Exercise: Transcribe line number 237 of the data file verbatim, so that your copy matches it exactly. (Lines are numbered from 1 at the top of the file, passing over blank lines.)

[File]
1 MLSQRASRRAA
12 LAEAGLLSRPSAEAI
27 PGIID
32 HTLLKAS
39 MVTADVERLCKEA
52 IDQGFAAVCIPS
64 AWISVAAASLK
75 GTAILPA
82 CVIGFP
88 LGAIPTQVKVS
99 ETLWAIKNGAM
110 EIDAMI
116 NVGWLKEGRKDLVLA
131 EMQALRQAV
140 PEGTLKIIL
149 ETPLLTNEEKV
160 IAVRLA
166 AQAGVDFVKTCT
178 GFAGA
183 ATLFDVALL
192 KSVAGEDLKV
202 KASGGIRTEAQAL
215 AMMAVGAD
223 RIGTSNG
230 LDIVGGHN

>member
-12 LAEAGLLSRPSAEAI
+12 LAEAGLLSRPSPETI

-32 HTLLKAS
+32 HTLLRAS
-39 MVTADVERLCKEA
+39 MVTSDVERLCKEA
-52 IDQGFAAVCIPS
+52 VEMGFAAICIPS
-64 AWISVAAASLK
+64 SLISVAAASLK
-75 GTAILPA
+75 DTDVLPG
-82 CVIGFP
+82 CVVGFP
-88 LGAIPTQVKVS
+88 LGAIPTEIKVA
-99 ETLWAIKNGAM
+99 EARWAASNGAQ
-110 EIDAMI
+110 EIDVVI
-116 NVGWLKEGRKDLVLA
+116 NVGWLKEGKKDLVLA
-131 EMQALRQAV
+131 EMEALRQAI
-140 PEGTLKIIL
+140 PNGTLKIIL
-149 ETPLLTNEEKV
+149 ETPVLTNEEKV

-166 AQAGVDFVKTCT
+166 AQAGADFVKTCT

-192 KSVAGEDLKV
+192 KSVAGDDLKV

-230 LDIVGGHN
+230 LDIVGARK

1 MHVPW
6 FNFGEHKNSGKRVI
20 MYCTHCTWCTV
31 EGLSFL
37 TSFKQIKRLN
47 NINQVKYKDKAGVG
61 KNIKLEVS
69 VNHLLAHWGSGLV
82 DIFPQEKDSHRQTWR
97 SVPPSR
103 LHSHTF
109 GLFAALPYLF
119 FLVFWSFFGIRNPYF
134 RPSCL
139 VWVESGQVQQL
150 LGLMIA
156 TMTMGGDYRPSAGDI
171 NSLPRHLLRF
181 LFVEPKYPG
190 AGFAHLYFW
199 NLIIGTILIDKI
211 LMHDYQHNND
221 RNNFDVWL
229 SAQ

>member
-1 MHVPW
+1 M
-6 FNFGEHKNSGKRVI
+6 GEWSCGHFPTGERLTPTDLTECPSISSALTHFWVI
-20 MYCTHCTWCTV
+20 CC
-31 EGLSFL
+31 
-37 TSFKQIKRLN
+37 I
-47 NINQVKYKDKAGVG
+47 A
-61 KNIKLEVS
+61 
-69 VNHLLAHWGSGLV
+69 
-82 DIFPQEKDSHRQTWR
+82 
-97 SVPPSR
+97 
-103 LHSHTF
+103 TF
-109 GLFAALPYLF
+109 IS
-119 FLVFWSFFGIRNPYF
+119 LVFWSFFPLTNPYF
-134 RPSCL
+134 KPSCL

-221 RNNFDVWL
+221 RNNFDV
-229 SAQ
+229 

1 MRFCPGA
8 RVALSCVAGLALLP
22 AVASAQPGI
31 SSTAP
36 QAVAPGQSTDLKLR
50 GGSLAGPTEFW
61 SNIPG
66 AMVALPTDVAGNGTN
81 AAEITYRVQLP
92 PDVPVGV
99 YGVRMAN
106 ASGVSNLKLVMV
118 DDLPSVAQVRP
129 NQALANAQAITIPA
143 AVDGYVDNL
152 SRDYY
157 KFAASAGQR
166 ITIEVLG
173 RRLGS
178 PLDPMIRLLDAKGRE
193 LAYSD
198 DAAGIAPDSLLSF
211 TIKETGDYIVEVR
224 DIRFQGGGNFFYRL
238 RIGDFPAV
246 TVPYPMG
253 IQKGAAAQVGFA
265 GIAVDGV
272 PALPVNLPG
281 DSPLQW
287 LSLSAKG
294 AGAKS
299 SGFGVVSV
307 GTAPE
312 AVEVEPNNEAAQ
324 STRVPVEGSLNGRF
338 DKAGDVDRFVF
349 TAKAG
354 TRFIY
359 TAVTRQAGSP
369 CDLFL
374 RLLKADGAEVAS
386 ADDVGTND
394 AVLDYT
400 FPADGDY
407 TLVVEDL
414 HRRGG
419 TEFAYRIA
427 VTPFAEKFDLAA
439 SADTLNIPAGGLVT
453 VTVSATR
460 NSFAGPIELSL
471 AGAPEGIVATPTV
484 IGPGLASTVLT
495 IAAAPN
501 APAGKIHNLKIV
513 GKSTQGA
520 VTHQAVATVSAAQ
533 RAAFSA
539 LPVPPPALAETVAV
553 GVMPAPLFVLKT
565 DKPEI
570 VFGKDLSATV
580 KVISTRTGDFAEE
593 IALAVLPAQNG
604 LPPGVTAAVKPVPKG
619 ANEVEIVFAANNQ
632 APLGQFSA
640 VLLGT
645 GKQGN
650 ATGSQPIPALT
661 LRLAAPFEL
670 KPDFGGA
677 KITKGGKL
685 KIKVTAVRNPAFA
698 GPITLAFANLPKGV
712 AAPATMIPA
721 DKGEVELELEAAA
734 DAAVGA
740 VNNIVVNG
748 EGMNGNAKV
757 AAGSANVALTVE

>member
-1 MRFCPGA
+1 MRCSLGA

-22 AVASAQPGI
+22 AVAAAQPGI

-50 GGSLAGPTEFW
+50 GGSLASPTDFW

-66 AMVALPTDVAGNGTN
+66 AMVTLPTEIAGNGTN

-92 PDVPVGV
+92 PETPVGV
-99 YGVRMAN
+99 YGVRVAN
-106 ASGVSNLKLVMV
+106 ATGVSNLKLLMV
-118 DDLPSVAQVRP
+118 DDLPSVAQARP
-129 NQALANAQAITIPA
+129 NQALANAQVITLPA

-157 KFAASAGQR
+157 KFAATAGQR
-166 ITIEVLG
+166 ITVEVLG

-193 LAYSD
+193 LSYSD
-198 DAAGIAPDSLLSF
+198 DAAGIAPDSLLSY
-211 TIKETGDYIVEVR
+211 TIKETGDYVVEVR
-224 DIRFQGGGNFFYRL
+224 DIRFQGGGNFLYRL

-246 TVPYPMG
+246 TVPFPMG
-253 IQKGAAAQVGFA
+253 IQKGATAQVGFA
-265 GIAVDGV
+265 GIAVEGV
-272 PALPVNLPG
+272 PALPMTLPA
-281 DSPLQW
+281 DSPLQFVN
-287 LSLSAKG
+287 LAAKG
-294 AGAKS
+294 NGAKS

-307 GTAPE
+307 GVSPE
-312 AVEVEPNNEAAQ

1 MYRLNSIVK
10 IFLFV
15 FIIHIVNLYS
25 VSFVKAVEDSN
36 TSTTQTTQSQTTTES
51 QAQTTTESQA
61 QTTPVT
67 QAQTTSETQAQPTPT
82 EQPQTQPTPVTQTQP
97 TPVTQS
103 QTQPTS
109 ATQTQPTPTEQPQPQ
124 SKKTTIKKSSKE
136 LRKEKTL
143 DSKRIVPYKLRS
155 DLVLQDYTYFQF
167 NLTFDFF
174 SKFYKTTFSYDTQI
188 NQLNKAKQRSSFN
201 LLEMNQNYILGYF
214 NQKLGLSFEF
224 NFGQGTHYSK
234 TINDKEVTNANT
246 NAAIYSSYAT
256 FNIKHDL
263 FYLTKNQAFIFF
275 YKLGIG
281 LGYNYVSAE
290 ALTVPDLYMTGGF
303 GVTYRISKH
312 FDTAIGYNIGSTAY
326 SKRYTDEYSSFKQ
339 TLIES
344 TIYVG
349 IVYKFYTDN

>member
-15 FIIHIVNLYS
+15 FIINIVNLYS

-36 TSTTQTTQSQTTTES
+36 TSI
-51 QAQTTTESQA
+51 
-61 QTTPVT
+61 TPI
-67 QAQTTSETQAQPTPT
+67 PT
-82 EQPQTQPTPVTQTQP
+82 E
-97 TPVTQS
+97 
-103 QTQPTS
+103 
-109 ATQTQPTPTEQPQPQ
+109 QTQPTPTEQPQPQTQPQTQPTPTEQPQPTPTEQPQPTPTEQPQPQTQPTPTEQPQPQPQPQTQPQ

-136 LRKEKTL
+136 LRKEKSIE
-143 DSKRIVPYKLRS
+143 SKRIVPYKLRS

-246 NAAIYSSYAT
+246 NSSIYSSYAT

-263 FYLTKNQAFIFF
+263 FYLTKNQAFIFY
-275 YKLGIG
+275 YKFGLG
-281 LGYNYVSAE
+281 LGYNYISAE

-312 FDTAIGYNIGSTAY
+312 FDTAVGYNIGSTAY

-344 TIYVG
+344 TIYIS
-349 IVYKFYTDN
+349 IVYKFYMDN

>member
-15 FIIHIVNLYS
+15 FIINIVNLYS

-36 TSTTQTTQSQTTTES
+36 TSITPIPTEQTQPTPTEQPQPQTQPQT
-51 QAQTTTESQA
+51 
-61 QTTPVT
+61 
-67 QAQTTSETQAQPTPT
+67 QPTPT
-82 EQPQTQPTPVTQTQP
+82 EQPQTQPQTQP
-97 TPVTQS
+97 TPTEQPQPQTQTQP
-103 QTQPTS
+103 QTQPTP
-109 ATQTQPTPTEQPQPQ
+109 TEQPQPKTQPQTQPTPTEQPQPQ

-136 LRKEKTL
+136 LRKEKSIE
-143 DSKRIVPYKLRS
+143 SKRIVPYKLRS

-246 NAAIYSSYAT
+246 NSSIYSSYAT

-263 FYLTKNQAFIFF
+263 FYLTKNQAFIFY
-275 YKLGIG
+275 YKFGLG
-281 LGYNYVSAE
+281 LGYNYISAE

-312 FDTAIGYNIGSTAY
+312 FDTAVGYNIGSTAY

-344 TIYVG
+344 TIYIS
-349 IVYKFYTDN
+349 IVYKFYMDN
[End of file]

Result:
-272 PALPVNLPG